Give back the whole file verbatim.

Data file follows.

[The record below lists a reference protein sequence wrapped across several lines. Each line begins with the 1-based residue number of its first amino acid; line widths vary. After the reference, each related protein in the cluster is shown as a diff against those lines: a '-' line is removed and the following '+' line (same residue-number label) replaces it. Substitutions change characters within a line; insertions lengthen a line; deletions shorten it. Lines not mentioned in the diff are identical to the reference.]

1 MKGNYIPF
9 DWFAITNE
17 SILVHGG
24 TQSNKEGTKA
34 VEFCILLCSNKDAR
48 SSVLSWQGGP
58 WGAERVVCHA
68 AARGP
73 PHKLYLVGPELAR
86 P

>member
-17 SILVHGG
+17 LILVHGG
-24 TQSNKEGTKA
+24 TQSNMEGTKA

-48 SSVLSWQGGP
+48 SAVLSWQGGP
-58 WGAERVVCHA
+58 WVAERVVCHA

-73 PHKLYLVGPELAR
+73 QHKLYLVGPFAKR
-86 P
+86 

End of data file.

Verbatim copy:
[The record below lists a reference protein sequence wrapped across several lines. Each line begins with the 1-based residue number of its first amino acid; line widths vary. After the reference, each related protein in the cluster is shown as a diff against those lines: a '-' line is removed and the following '+' line (same residue-number label) replaces it. Substitutions change characters within a line; insertions lengthen a line; deletions shorten it. Lines not mentioned in the diff are identical to the reference.]

1 MKGNYIPF
9 DWFAITNE
17 SILVHGG
24 TQSNKEGTKA
34 VEFCILLCSNKDAR
48 SSVLSWQGGP
58 WGAERVVCHA
68 AARGP
73 PHKLYLVGPELAR
86 P

>member
-17 SILVHGG
+17 LILVHGG
-24 TQSNKEGTKA
+24 TQSNMEGTKA

-48 SSVLSWQGGP
+48 SAVLSWQGGP
-58 WGAERVVCHA
+58 WVAERVVCHA

-73 PHKLYLVGPELAR
+73 QHKLYLVGPFAKR
-86 P
+86 